Friday, August 10, 2012

Macarena Aguiló's THE CHILEAN BUILDING probes Pinochet's Chile from a new angle

After everything we've seen concerning the last half-century of Chilean history, including the hope and promise of the democratically elected Allende government, its betrayal from within and without (the disgusting and illegal efforts of Nixon and Kissinger) and the horror of the subsequent Pinochet dictatorship -- all this would take in countless documentaries, docudramas, poignant philosophical musings and narrative films -- nothing I have witnessed has had quite the same odd impact as the surprisingly quiet new documentary, THE CHILEAN BUILDING, opening this coming Monday at the Maysles Cinema in Harlem.

If your first thoughts regarding the title of this doc run to the likes of, "Oh, that must be the building in which left-leaning citizens were tortured" (as did mine), forget it. The titular building can be found in Cuba, and it was the final home, after trekking across Europe, for more than 60 Chilean children whose parents, back home in Chile, were fighting against the Pinochet regime. Consequently any living relatives of these "freedom fighters" were possible fodder for kidnap, torture and murder by the dictatorship. Children were especially vulnerable. In fact, the film's director, Macarena Aguiló (shown above) was herself kidnapped as a child -- a ploy by the dictatorship to get at her father, who was then in hiding.

This "plan," which came to be known as Project Home included some 20 Chilean adults who supervised the more than 60 children, including Ms Aguiló -- whose mothers and fathers were members of the leftist organization Movimiento de Izquierda Revolucionaria (MIR), some of whom were never seen again -- through their childhood and/or adolescent years to adulthood. TrustMovies never realized that such a program existed, but it makes perfect sense in terms of safety for the children, while freeing the parents to do whatever they had to, without the additional fear for their offspring.

The program began in Europe, with France and Belgium especially helpful (we got a taste of the French allegiance in Blame It on Fidel), and then moved on to Cuba, where that building of the title came to be the home for the kids. The documentary itself is very sophisticated, both in the way it uses so many different elements to tell its story -- home movies, interviews, animation (lovely simple hand-drawn stuff by Nestor Perez), drawings, maps -- and the viewpoints it encompasses: that of the filmmaker herself, who is a part of this Project Home; of the parents lost to their children in one way or another, alive and fighting or dead and gone; and the surro-gate parents. Most interesting and moving is the fact that Aguiló lets us see the children and the parents -- both then and now.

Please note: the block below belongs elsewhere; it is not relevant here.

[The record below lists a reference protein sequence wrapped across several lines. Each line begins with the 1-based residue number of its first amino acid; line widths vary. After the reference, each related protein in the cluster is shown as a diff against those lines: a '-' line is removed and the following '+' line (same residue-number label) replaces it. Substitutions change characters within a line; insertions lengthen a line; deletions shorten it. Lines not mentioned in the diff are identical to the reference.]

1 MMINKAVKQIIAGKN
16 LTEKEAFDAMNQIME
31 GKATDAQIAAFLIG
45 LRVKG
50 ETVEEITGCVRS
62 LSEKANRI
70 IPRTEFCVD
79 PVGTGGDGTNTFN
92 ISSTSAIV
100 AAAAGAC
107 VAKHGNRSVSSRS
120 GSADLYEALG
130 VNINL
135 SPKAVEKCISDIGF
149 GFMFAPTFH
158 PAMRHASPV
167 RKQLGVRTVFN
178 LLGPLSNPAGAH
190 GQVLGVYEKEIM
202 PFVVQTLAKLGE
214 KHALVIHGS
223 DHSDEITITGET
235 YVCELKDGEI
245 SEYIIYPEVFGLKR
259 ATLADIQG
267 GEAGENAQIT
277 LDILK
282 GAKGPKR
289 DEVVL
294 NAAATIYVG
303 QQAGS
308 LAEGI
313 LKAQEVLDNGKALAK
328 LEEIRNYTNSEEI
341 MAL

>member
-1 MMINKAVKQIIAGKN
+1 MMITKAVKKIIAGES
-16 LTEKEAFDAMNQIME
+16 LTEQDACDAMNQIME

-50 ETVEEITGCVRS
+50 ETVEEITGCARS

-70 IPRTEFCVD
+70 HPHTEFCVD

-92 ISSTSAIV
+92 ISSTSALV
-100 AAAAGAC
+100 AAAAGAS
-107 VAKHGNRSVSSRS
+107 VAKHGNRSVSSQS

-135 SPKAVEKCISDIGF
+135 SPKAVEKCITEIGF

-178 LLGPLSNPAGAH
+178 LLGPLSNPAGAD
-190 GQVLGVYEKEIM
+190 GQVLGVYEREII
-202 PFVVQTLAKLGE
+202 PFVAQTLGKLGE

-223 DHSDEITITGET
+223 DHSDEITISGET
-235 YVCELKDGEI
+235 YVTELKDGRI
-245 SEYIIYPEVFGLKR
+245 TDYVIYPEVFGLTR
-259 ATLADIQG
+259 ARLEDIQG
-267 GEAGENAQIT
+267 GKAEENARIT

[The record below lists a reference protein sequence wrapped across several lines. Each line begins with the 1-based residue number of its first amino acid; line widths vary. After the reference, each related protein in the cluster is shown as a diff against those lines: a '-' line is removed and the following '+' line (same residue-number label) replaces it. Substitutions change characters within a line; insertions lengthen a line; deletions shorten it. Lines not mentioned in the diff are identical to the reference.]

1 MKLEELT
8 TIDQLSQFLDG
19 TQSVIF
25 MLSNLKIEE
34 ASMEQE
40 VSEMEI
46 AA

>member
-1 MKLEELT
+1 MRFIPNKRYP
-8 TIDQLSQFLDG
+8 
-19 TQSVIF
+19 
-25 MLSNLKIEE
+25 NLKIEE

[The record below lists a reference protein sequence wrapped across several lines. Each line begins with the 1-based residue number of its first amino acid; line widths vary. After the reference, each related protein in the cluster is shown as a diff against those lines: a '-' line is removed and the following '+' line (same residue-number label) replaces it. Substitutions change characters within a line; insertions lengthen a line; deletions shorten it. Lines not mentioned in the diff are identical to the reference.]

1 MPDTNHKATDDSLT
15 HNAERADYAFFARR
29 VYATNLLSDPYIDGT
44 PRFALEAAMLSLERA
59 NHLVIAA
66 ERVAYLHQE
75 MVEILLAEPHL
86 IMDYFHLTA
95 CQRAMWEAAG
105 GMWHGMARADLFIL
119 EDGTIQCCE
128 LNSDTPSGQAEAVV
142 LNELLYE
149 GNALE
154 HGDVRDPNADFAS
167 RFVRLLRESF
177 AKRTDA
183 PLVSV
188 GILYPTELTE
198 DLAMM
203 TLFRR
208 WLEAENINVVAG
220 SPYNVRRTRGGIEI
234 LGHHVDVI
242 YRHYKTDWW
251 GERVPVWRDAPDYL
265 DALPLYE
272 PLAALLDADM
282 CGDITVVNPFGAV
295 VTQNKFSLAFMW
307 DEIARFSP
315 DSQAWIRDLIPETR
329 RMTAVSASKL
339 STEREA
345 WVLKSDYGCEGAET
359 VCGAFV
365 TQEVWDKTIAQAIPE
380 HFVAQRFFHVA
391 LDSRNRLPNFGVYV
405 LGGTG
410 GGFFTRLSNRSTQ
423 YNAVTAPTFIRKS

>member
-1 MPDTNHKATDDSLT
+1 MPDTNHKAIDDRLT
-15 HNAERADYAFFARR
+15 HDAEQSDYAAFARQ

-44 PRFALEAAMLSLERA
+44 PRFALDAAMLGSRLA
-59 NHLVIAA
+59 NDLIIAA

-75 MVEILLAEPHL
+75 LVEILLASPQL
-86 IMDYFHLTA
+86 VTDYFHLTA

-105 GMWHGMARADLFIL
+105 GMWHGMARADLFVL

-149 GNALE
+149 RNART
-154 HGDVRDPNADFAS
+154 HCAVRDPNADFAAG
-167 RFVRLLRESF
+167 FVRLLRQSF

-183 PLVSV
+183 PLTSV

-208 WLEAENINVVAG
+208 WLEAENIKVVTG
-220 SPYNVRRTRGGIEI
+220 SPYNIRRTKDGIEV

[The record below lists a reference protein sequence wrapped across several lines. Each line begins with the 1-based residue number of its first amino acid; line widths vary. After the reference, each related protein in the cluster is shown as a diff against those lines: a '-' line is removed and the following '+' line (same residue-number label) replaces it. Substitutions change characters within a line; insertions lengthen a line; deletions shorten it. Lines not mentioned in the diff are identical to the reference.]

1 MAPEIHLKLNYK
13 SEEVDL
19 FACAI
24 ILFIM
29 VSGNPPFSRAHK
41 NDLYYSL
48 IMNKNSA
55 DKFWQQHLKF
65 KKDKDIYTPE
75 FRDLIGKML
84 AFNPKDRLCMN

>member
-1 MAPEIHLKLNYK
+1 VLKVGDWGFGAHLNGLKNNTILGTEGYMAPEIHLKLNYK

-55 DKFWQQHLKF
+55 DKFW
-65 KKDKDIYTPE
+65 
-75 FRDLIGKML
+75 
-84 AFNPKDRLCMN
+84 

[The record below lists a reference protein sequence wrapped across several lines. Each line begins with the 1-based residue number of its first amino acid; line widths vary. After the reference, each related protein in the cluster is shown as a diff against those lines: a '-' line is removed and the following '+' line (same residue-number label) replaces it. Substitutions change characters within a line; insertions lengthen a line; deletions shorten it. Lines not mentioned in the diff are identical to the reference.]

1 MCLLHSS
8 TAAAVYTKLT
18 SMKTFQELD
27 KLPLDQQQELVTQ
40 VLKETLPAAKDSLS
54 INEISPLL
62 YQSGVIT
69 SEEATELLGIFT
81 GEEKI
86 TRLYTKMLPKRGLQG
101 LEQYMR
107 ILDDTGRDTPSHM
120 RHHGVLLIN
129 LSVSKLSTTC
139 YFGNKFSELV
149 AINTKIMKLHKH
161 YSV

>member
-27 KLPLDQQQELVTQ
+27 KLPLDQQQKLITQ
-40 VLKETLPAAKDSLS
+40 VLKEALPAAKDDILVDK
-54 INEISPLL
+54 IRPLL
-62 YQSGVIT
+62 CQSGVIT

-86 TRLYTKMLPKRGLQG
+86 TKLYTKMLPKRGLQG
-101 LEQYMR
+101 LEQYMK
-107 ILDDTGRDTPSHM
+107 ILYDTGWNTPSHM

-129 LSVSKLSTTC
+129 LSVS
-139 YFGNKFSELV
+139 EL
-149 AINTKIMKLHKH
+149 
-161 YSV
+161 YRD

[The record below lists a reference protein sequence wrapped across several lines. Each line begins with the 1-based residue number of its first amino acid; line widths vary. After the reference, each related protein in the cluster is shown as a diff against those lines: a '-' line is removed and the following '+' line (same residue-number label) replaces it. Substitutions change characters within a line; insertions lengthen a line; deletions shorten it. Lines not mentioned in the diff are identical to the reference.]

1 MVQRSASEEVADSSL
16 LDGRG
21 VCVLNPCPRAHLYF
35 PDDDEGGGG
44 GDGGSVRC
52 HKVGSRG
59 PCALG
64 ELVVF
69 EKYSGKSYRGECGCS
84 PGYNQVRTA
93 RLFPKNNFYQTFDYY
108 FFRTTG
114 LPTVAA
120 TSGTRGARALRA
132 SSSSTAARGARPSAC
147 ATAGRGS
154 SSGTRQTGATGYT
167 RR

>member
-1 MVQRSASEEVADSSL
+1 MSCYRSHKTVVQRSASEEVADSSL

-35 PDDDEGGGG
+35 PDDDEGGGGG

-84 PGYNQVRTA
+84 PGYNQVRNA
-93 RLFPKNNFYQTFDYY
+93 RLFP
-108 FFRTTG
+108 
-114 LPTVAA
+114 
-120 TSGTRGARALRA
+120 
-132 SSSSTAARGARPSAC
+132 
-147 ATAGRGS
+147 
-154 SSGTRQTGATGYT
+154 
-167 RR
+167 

To hear the older adults speaking of the revolution and what it meant to them is sad because, of course, little has happened in the forty years since. The idea -- the dream -- of equality lingers still. Aguiló talks to her adoptive dad and shows us her "three social siblings" in The Chilean House. One man talks of his mother back then: "She had chosen a clear and concise action, and I could not go with her." This sort of thing makes one grow up fast.

The film is full of funny moments, too. In Cuba, the women envied the way the Chilean men worked around the house doing the chores. "Our men would never do that. We were jealous!" The movie also gives us a sense of what communal life was all about. MIR, we are told, was fond of Project Home, but also could be critical: Kids could never correct adults, it seems, even when the kids were right. Eventually, the Project Home children found respite in the La Beca school, "where the adults understood us."

We learn about the "fake" lives that the real parents were living in Chile, with fake names, fake friends, fake everything. "Yet often they had real feelings, even for their "fake" friends," we are told. The film and its participants try not to allow emotions or tears to cloud up the commentary, but every so often feelings escape, and the film becomes all the more moving for the individuals' attempts to block this. One of the parents explains, "Reality proved more stubborn that we had predicted, and we saw that things were not turning out as we wished."  A father who had abandoned his children tells us, "I am not a part of the new life they built, and I don't want to be. That's the price of protecting a country, and of fighting a dictatorship."

What this movie finally gets at, and about as strongly and precisely as I have seen, is the price we all must finally pay for past actions. As another young woman explains it, "What these families are experiencing is the need not to risk damaging all that they have built up -- their life, which is dangling by a very narrow thread -- by talking about the past." And yet, as the filmmaker and her documentary tell us at the close: "Emptiness is a path that is only filled when you walk it."
The Chilean Building, from Magic Lantern, is a movie worth experiencing. Filmed in Chile, Cuba, France and Belgium, the documentary, lasting 96 minutes, will open for a week's run at the Maysles Cinema, beginning this Monday August 13  through Sunday, August 19, showing nightly at 7:30pm. Click here for directions.

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